Tag Archives: steampunk

Book Review: Aukland Allies by Mike Reeves-McMillan

AucklandAllies_MRMCover_rev104Genre: Urban Fantasy with Steampunk Highlights

Description: As bit players in the world of magic, Tara, Sparx, and their clairvoyant acquaintance Steampunk Sally are careful to stay clear of New Zealand’s supernatural politics. So after Sally uses her powers to win a little money at blackjack, it’s a nasty surprise when hired goons come after them.

Hitting the streets, they try to find out who these Blokes in Black work for, why such a dangerous and powerful figure has his sights set on three magical nobodies–and how to protect themselves.

Another fun read from Mike Reeves-McMillan, author of the Gryphon Clerks series. Disclaimer called for as usual; I beta read for Mike (and vice-versa) and I beta read this book. What I usually expect from Mike is a book with very deep and powerful characterization, but a bit of a disorganized plot that could be tighter.

Aukland Allies is an exception to that rule. It’s fast-paced, with a well-knit story line that blends a thrilling struggle against nefarious foes of awesome power with nerdy personal conflicts and a bit of off-beat romance.

The story is set in Aukland, New Zealand, where Mike lives. That’s an unusual setting for urban fantasy. Most UF stories are set either in the United States or in the UK. But it works well, and the descriptions of the city and its barely-tamed environs are a large part of the book’s considerable charm. One delicious scene has Sally overcoming an armed and magically potent attacker using local wildlife as a weapon, in a way that strangers from the northern hemisphere would never expect.

Aukland Allies is not only a great story in its own right, but it has the potential to start an urban fantasy series that’s unusual and way above average. It’s got a subculture of magical practitioners, with shadowy, authoritarian people in positions of power, fascist nasties like the Blokes in Black, and much youthful rebellion and challenge to fossilized tradition.

Applying my usual objective system, I’m going to give Aukland Allies five stars. This is the first time I’ve done that for one of Mike’s stories, but this one has superior characterization and writing (as his usually do), and also a superior plot.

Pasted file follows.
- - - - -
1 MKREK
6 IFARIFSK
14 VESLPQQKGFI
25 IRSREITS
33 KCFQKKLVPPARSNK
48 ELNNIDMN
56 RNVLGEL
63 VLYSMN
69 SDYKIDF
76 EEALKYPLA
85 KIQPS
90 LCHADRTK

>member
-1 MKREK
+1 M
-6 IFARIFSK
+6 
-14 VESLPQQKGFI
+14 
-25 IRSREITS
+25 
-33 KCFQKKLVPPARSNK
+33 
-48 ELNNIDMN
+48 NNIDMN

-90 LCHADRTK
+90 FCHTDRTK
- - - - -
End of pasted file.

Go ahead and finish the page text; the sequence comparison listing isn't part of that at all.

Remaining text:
If you like urban fantasy, geek culture, or occult stories, get this book.

It’s available at Amazon and other outlets for $2.99.

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Book Review: Beastheads by Mike Reeves-McMillan

mrm-beastheads-eBookCoverGenre: Fantasy/Steampunk

Blurb: When the old shaman took Berry away from her home and family, she expected to become a shaman in turn. But after her oath shatters, she finds a new place as a Gryphon Clerk, helping negotiate a treaty with the beasthead people.
A beasthead shaman stands against her, fearing the loss of his people’s way of life and the corruption of their youth. As the Human Purity movement gains power in a nearby realm, though, the beasthead and the clerk must find a way through their differences before war destroys everything they value.

The author calls Beastheads Volume 0 in his Gryphon Clerks series. Other books in the series include Realmgolds, Hope and the Clever Man, and Hope and the Patient Man. All these stories are set in a fantasy world where human slaves rebelled against a tyrannical elvish empire in the past, and today the human nations live with the cultural and magical residue left behind by the elves. As with other stories in the series, Beastheads addresses a theme of racial bias and intolerance, as well as the tension between progress and conservatism.

A disclaimer before proceeding: I was a beta reader for Beastheads and know Mike Reeves-McMillan via social media. He also beta reads for me.

As with all of Mike’s work, Beastheads is strongly character driven. The plot grows organically from the interaction of the characters like vines twisting about one another as they emerge from the soil. In Beastheads, the twisting vines include Berry’s shamanic destiny, interrupted and sidelined into the Gryphon Clerks; Breeze and Wave, each with an animal soul merged into a human body, but different animals (wolf and seal, respectively), their love seen as odd from the outside for this reason; Rain, orphaned and struggling to survive her childhood on the gang-dominated streets; Stone, gay in a sharply homophobic world; Grass Badger, irritated and irritating cattlehead shaman who fears any and all change; in each case a note struck of difference, alienation, difficulty fitting in. The beastheads themselves, who are the result of a weird elven experiment (humans with cattle, dog, or cat heads and some characteristics from the animals) sound the same note on a larger scale.